“Do you need to fill the house with the young blood I requested?” it read. “Once I know their names I will call to them and draw them out to me.”
The Colonial-style house, past the quaint mom-and-pop shops that line downtown Westfield, was put up for sale last week for $1.2 million — reduced from the purchase price of $1.3 million, according to Zillow. The site lists it as a “grand turn-of-the century home” with six bedrooms, four bathrooms and a finished basement.
The new owners relisted the house once before but later took it off the market.
Three days after the Broadduses bought the home in June 2014, they said, they started getting letters from “the Watcher” — someone with a “mentally disturbed fixation” and claim on the home, according to the complaint.
“Where are you?” the first letter read. “I will find out.”
Then came two more — one in June and one in July.
“Have they found out what is in the walls yet?”
“I am pleased to know your names now and the name of the young blood you have brought to me.”
“Will the young bloods play in the basement?”
“Who has the bedrooms facing the street? I’ll know as soon as you move in. … It will help me to know who is in which bedroom then I can plan better.”
One letter purportedly said the windows and doors “allow me to watch you and track you as you move through the house,” according to the complaint.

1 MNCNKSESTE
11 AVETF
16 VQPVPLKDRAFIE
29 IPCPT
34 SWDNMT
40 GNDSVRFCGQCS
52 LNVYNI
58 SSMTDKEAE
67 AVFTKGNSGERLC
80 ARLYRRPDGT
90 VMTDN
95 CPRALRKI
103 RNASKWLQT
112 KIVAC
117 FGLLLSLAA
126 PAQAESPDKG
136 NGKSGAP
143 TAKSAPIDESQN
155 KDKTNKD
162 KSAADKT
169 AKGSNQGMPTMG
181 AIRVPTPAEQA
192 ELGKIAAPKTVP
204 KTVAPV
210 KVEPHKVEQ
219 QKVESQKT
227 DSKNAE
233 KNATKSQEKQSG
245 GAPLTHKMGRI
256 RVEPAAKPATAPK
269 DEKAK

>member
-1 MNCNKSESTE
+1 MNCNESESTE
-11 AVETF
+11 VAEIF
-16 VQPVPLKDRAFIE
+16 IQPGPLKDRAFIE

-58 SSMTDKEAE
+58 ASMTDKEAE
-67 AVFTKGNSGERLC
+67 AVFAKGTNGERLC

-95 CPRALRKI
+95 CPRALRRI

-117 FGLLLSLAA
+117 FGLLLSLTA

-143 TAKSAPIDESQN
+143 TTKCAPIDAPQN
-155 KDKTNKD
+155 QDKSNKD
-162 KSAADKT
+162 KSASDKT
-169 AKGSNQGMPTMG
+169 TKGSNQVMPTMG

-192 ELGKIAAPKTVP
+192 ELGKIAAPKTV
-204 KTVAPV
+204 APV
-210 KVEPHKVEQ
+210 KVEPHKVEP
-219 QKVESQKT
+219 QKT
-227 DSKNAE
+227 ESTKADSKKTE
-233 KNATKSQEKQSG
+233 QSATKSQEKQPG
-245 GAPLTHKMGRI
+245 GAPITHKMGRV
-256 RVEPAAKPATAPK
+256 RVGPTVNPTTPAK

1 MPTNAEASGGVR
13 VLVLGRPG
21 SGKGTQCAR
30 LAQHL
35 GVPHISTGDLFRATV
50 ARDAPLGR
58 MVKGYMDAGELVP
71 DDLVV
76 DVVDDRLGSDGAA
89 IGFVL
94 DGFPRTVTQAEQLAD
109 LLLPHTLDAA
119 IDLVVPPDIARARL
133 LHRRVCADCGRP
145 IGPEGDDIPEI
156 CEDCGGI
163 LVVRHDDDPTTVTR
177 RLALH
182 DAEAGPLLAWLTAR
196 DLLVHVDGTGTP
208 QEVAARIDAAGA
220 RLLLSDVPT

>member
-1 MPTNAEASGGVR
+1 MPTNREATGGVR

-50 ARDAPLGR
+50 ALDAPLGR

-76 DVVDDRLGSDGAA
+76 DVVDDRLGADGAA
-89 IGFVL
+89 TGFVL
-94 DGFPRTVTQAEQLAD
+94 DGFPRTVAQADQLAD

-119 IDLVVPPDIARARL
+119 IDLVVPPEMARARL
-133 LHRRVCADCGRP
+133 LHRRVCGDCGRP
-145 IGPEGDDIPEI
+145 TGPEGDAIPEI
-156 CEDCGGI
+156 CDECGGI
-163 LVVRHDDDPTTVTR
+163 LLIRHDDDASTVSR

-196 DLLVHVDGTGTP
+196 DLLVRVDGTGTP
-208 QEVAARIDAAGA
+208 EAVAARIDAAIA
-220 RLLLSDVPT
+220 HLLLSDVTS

“Who I am?” the letter read. “I am the Watcher.”
The complaint states that the anonymous author mentioned the former owners, John and Andrea Woods, saying “it was their time to move on.”
The Broadduses, a married couple with three children, filed suit in June 2015, claiming that the Woods family concealed information about the “Watcher” when they sold them the home. Since then, Westfield — a town where the former NBC TV show “Ed” was shot — has been thrust into a national spotlight, and the former owners claim they have been pulled along for the ride.
In January, the Woods’s attorney, Richard Kaplow, filed a response to the lawsuit calling the “Watcher” a “fictitious” character, and filed a counter claim for defamation, arguing the publicity had caused them emotional distress.
In the lawsuit, the Woods admits that before they moved out in May 2014, they did receive a note but they “deny that the note was ‘disturbing’ or in any way claimed a right of possession and/or ownership of the premises.”
“My clients have gone through having to experience serious allegations that have made their way to the Internet,” Kaplow told NJ.com at the time. “They have been embarrassed and humiliated and subject to public ridicule.”
Attorney Lee Levitt, who represents the Broadduses, said they have not received a letter in 20 months, but the memories still haunt them.
“These people are sick to their stomachs from this house,” he told The Washington Post on Wednesday. “They just have a very bad taste in their mouths.”
Levitt called the ordeal “a really horrible thing” that happened to “very good people.”
“All they wanted to do was buy their dream home and move in,” he said, “and that’s been stolen from them.”
The Westfield Police Department could not be immediately reached for comment.